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Why Judging A Book By Its Cover is Flawed…

There are ma_KA34612ny lessons to be gathered from Roald Dahl’s stories. His giant imagination and child-like acceptance of worlds that defy logic help us to digest very real lessons. Dahl may not be the best to reinforce stranger danger (if a giant or life-size bugs show up at your house, your children should NOT go with them), but one of the greatest lessons is that you can’t judge a book by its cover.

We visited with two librarian friends recently who had something specific to say about this lesson:

Christina Hudman, Oak Lawn Public Library

I would say the main message of The Big Friendly Giant is don’t always judge people on what they look like or how they appear, because you might make a friend out of the most unlikely person.

Star Kulp, Children’s Librarian at the Timber Glen Branch

The main message of The Big Friendly Giant is that not all scary-seeming _KA18695_cropthings are scary, and with a little pluck and a little luck, you can get some big things done.

There’s definitely a theme here. Imagine young Sophie, gazing out the window as she did each day and suddenly finding a giant peering back at her. That’s scary. As she cautiously got to know him, though, she came to realize that he had an important job — to guard her dreams. He had no interest at all in eating her. He was a vegetarian, after all. She then summoned her bravery and followed her gut, and together they embarked on an unforgettable journey.

Fear exists for a reason. It keeps our guard up and warns us against potential danger. Sometimes, however, our fear prevents us from trying new things. These experiences in which we have to take a step into the unknown almost always prove to be the most rewarding.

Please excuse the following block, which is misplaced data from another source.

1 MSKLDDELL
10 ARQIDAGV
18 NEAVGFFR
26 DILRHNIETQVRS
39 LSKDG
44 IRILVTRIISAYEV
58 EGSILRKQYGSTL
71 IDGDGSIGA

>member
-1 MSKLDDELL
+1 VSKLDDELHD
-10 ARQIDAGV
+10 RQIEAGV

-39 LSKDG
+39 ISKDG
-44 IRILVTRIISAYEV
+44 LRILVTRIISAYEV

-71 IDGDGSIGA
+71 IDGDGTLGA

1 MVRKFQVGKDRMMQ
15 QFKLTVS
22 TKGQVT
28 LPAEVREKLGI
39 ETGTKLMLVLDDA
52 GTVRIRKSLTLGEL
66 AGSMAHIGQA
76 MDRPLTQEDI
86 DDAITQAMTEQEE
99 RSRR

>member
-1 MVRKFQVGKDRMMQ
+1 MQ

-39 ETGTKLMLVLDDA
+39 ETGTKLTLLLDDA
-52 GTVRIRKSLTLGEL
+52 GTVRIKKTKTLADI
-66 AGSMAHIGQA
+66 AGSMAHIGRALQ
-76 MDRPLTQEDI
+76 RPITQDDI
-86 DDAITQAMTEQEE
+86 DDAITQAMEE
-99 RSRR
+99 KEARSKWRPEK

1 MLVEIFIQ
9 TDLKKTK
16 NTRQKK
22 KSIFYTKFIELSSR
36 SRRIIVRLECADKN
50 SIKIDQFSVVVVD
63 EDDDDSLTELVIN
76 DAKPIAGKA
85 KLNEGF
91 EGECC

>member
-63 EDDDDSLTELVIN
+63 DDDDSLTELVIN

As we talk about not judging a book by its cover, let’s examine the Giant’s appearance. He looks odd. Even if he wasn’t four times the size as a human, he’s got those ears! He’s not exactly approachable. To speak frankly, he just looks different than the rest of us. As a rule, we aren’t drawn to people who don’t share our similarities. We don’t even try to relate to them. We judge them before ever interacting with them.

That’s sad.

_KA18451What if we were the one that looked different? How would we want people to treat us? The BFG opens our hearts in a way that tells us we can’t always trust our eyes. Everything we teach about manners and kindness takes a backseat to our fear of the unknown, which is totally based on what we see. We instead listen to our inner voice that says, “They’re sick, they’re homeless, they’re different, they’re dangerous.”

Hopefully DCT’S Big Friendly Giant will remind us to at least give those we don’t know a fighting chance before we judge them. My kids like to say, “We’re all a little bit weirdo,” and I think that’s right. Own your weirdo and embrace it, and dare to understand and APPRECIATE what makes others different than you. Perhaps we’ll all be a little better off if we take a moment to celebrate what makes us all unique. Remember, too, to share your snozzcumbers and do your best to keep the bad dreams away.

275x275_bfgYour last chance to see The BFG (Big Friendly Giant) at DCT for yourself is this weekend. Don’t miss your chance! Only four shows left so grab your tickets now at dct.org!

See the story that inspired the new Steven Spielberg movie coming out July of this year! Early reviews suggest it is a hit.